Cerro Alegre Rancho
(see Bio published 1922)
The importance of a man’s life is not always to be measured by the events that have transpired during its course, but rather by its tendencies, and the effect it has upon the world. It is for this reason that the possession and cultivation of land is of an importance far beyond that would be imagined by one who looks only upon the surface and watches for brilliant effects. The landed proprietors, men who have the means and opportunity to conduct affairs upon a large scale, and with an eye to the future, are of first necessity to a nation’s progress and genuine prosperity. In this class must be reckoned Mr. George B. Polhemus, the subject of this sketch, the proprietor of the Cerro Alegre Rancho, near Coyote Station, on the Southern Pacific Railroad. He owns 805 acres, which has been often spoken of by old Californians as the jewel ranch of the State for its size, being so elegantly situated (with rich alluvial soil, etc.), and being one of the few pieces of property where the avaricious farmer has not ruined the picturesqueness of the landscape by despoiling the land of its natural growth of magnificent oaks for a small return of wood. He also leases from the Piercy estate 3,300 acres more, all lying in a body and furnishing unlimited opportunity for development. Here Mr. Polhemus carries on dairy ranching upon the largest and most successful scale. He has 300 head of graded cows, of nearly all milk producing breeds—Ayrshires, Shorthorns, Jerseys, and Holsteins. He also keeps a separate herd (from dairy) of Holstein-Friesian cattle, numbering about fifty head, of which sixteen are imported cows, all four-year-olds, and the rest are Eastern and California bred, all registered. The dairy lands are composed of 300 acres seeded to alfalfa, 100 acres sowed to oats, 40 acres planted to pumpkins, 15 acres to mangel-wurzel beets, and 12 acres to carrots. Paddocks of 20 acres are used for calves and thoroughbred cattle, seeded to alfalfa and rye grass, and 100 acres half hills and half meadow, quite low and wet, used as night pasture for dairy cows. Of the balance of the dairy ranch 100 acres are seeded to barley for horse feed, while the rest of this magnificent estate (3,300 acres of hill pasture, fine grazing land) supplies range for the animals. Water is secured in great abundance for irrigation and other purposes, by a Byron Jackson centrifugal pump, which derives its supply from a shaft twelve feet square and twenty feet deep, with two ten-inch artesian wells in bottom sixty feet deep. This water supply has been commented upon by experts as something of a mystery, it being so great, having been measured at 5,000 gallons per minute, and when running most economically, and forcing through 4,000 feet of thirteen-inch sheet-iron pipe, which is laid under ground through alfalfa fields, the measurements were 3,400 gallons per minute. Water is taken from pipes by risers of the same size. Such is a slight account of this splendid ranch, which affords an unusually fine instance of what may be effected in California by energy and knowledge of the subject. Mr. Polhemus bought it in Nove., 1884, from the Wilson estate. We look for important results from the great enterprise which he has founded at Coyote, both in the way of raising fine animals and in the accomplishment of a still greater success in the making of butter and other dairy products, as in his business all kinds of improved machinery are in operation. It is a matter in which the county is deeply interested. Mr. Polhemus was chosen for the State Assembly by the Republican party at their convention in 1886; and, notwithstanding the district was strongly Democratic, he was defeated by a very few votes only. He has given up his political aspirations, and devotes himself entirely to his magnificent property.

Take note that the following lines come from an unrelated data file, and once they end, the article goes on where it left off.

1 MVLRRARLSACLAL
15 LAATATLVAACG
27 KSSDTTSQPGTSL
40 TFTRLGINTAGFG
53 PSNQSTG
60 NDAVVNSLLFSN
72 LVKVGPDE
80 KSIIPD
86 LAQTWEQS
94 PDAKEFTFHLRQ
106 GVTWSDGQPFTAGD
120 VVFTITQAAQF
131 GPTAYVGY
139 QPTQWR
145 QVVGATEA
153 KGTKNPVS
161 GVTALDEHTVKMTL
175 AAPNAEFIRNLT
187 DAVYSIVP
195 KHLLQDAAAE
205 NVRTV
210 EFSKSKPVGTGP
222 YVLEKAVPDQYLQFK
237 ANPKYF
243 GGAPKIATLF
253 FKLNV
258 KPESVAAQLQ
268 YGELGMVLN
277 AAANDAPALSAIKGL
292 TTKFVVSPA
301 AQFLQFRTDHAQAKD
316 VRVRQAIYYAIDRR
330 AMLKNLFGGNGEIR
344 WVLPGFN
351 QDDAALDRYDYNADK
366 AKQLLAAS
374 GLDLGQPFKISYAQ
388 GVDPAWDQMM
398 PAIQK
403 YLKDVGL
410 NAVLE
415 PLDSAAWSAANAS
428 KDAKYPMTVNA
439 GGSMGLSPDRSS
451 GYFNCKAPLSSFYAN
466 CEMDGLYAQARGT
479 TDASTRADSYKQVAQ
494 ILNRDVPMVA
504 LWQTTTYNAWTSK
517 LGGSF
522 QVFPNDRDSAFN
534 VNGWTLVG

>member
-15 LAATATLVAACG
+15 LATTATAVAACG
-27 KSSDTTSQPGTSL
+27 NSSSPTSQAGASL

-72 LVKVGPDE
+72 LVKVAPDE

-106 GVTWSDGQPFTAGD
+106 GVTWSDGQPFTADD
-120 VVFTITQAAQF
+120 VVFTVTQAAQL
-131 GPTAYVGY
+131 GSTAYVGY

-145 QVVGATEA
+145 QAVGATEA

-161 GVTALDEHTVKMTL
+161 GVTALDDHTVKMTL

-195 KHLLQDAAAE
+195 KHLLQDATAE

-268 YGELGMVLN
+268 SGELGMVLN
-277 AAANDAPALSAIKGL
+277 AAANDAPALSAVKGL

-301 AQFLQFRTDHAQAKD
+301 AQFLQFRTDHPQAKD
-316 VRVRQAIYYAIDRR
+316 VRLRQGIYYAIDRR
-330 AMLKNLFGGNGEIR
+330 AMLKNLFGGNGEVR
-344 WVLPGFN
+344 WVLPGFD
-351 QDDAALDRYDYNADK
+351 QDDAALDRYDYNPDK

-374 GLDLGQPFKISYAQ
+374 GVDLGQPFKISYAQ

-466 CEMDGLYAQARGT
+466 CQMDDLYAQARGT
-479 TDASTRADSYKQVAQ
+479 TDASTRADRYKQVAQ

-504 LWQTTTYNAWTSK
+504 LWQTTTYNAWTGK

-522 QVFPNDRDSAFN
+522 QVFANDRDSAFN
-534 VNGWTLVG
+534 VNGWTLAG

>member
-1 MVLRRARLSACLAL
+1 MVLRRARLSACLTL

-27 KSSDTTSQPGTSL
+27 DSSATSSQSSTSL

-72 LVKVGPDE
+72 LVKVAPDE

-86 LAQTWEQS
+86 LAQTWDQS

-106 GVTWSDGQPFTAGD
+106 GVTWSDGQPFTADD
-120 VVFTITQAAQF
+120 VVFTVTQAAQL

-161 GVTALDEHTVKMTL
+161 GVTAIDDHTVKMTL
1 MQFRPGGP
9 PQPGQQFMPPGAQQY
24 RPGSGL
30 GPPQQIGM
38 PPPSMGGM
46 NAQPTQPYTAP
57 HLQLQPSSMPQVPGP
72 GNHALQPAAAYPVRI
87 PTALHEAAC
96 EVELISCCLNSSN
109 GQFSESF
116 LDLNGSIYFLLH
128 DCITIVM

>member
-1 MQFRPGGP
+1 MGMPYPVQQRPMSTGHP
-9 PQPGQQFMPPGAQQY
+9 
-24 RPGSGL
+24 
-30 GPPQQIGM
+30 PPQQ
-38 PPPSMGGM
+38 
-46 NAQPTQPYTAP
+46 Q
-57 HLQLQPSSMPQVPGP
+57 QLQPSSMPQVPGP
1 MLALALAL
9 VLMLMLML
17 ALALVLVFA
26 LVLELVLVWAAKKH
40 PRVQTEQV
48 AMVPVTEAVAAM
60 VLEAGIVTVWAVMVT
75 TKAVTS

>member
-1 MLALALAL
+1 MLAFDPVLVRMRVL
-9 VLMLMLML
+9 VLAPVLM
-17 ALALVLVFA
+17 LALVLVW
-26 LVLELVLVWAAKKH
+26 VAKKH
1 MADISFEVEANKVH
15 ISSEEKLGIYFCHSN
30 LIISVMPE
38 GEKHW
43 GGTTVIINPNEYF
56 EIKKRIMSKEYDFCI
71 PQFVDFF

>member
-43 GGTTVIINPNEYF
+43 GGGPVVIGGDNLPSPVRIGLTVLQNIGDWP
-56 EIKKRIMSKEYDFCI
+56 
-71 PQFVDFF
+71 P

Mr. Polhemus is a native of California, born in San Francisco, January
21, 1857. His earlier education was pursued in San Francisco,
under Rev. Dr. George Burrows, who took twelve students to prepare them
for a college course at Cambridge, but after devoting some years to
study, mostly under this noted teacher, he decided to give up his
college course, having thus laid the foundation broad and deep of an
education which time and experience are bringing to a ripe
fruition. He was married in January, 1887, to Miss Jennie Ryder, daughter of George W. Ryder,
of Santa Clara Valley.
Pen Pictures From The Garden of the World or Santa Clara County, California, Illustrated. - Edited by H. S. Foote.- Chicago: The Lewis Publishing Company, 1888.
Transcribed by Kathy Sedler
Proofread by Betty Vickroy